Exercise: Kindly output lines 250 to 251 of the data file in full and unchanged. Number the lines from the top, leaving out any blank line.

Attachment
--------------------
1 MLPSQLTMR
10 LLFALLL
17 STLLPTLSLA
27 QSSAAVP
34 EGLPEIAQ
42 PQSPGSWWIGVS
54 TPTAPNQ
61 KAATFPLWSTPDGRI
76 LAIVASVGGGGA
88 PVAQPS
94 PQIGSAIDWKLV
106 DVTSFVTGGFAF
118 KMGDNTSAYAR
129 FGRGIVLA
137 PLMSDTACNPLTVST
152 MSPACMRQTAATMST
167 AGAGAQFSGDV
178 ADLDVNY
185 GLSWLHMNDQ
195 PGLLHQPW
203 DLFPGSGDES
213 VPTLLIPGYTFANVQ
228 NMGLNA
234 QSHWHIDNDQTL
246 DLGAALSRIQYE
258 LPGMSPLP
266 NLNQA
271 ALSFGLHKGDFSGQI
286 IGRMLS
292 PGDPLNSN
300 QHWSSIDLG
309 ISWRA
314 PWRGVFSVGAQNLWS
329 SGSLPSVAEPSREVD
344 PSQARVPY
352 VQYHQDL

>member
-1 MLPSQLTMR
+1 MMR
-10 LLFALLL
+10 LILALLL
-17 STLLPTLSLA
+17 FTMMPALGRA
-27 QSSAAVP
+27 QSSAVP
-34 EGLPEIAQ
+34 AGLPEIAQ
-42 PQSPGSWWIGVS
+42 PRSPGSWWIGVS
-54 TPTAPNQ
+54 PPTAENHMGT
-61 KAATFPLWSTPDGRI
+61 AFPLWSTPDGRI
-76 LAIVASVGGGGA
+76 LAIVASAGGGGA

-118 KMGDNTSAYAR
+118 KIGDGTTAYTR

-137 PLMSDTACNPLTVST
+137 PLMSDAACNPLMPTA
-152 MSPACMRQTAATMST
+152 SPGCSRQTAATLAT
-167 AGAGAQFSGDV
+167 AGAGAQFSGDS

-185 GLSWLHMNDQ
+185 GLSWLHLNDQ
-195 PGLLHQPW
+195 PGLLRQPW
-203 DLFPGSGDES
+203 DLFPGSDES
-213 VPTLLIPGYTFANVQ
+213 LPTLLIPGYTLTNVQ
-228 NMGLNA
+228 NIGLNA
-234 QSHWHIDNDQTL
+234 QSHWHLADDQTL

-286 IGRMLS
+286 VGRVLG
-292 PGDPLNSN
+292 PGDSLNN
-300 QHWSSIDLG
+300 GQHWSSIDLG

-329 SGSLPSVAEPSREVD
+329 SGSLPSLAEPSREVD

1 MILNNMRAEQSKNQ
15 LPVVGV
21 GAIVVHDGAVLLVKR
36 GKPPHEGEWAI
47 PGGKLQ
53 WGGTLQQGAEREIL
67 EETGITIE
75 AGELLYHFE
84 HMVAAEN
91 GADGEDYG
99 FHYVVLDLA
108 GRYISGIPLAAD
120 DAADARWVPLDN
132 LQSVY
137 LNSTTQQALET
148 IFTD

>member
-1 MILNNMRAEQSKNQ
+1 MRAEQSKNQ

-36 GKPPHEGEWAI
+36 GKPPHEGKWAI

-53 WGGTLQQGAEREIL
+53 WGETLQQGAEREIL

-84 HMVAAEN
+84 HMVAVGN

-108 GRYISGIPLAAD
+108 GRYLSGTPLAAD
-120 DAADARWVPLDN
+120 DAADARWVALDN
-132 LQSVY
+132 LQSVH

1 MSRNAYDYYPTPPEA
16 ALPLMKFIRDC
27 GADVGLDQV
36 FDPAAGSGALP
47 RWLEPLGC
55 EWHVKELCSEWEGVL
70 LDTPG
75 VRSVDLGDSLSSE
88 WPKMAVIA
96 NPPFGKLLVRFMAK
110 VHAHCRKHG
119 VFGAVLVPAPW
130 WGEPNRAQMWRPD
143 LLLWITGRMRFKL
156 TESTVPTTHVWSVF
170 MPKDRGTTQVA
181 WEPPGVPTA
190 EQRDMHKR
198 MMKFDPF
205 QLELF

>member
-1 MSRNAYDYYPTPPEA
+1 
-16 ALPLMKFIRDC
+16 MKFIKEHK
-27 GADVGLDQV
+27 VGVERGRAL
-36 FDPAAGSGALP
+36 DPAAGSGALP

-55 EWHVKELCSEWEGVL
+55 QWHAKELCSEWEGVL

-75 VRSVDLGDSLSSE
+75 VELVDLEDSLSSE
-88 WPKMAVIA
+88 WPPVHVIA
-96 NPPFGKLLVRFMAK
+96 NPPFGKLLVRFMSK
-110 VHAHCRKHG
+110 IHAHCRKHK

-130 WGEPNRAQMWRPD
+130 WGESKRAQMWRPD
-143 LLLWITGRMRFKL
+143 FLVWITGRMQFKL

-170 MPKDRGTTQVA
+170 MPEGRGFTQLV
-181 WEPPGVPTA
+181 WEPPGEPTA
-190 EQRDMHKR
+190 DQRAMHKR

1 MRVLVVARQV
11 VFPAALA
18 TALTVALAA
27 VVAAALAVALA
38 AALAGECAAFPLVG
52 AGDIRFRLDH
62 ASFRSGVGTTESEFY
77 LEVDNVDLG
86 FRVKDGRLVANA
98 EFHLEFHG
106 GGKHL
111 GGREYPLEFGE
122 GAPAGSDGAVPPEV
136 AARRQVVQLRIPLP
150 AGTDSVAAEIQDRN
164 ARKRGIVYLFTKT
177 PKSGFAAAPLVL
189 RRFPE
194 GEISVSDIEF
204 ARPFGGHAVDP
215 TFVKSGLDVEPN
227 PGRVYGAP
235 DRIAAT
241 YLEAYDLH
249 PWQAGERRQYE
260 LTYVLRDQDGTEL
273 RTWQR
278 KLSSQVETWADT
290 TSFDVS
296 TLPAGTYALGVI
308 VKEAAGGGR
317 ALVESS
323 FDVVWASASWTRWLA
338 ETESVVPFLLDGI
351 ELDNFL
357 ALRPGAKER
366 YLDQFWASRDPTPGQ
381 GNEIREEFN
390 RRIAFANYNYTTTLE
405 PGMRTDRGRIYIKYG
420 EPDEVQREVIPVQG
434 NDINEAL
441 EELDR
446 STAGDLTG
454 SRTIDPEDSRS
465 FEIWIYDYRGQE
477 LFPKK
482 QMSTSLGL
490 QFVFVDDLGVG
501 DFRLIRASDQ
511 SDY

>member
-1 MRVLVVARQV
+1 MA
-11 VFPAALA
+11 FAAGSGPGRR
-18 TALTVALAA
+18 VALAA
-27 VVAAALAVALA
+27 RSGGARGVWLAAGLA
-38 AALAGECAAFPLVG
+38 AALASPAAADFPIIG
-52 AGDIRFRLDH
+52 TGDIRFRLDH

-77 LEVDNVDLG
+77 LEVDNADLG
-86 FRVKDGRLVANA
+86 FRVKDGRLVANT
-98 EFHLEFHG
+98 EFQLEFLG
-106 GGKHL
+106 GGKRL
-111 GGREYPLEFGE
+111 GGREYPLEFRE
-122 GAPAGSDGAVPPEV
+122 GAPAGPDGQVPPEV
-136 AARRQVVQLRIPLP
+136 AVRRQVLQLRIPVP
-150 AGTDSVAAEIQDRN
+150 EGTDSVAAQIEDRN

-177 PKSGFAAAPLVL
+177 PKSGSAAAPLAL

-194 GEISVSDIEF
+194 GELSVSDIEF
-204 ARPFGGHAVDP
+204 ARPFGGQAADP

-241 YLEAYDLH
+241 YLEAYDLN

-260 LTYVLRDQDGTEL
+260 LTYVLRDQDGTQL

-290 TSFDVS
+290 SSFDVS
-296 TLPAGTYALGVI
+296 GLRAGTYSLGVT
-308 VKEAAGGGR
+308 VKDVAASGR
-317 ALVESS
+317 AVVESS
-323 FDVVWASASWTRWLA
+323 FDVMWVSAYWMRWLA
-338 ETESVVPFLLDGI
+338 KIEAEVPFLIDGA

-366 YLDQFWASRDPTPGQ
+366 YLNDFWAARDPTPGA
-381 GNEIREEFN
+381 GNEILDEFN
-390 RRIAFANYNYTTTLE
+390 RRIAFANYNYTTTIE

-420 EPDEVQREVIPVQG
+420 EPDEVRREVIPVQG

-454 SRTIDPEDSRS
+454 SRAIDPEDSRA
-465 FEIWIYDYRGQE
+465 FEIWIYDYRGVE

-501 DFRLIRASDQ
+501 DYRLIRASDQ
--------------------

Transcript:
-241 YLEAYDLH
+241 YLEAYDLN